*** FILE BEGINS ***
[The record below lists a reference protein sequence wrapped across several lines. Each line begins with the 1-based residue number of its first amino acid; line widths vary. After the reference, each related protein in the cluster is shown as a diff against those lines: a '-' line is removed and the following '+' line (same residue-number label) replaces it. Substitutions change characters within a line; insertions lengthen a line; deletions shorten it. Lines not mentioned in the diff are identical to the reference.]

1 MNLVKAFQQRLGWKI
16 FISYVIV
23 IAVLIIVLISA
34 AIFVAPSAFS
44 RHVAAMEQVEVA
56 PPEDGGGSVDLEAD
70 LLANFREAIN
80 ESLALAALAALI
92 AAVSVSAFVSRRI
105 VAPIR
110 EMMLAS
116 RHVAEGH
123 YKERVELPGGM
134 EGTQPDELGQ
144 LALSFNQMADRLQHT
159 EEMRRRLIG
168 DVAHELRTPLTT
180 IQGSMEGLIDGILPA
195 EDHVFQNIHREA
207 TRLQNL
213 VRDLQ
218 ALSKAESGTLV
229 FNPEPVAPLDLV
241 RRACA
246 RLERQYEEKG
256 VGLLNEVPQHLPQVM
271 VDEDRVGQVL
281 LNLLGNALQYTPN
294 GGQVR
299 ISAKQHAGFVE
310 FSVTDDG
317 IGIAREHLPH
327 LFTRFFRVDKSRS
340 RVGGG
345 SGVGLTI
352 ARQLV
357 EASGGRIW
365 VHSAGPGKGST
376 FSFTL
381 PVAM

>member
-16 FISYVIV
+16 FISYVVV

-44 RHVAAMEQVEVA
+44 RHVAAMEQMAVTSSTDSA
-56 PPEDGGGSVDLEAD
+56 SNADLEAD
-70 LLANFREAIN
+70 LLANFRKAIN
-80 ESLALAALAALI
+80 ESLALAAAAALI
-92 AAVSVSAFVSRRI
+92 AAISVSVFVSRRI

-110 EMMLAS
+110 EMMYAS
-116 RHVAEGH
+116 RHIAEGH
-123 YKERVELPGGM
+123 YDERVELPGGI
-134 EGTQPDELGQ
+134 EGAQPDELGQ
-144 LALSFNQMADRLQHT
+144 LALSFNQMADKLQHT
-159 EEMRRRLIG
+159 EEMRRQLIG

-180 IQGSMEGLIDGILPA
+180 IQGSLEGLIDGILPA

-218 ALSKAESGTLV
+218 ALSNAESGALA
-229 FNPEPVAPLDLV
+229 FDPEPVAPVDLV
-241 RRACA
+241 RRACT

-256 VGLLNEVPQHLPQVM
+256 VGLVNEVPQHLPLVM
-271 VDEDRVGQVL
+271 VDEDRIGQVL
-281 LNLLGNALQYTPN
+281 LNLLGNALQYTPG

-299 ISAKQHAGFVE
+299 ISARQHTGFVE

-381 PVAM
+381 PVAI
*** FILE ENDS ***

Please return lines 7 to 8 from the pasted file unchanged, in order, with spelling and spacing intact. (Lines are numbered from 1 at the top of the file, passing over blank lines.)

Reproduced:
56 PPEDGGGSVDLEAD
70 LLANFREAIN